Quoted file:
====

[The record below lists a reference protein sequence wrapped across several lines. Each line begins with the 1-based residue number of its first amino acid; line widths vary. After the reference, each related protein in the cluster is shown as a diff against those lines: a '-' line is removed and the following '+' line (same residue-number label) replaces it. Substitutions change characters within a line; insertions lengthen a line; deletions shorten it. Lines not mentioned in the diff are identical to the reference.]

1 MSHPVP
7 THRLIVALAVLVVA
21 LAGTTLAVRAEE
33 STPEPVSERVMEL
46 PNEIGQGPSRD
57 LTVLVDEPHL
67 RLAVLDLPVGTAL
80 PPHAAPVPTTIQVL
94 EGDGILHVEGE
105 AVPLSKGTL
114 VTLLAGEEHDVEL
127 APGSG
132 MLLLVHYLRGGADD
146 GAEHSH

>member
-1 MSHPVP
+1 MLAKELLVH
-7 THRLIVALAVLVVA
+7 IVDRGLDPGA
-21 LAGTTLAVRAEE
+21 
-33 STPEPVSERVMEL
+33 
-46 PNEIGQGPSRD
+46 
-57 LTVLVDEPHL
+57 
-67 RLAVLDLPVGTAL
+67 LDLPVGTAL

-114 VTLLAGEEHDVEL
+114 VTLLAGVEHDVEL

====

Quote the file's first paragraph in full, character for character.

[The record below lists a reference protein sequence wrapped across several lines. Each line begins with the 1-based residue number of its first amino acid; line widths vary. After the reference, each related protein in the cluster is shown as a diff against those lines: a '-' line is removed and the following '+' line (same residue-number label) replaces it. Substitutions change characters within a line; insertions lengthen a line; deletions shorten it. Lines not mentioned in the diff are identical to the reference.]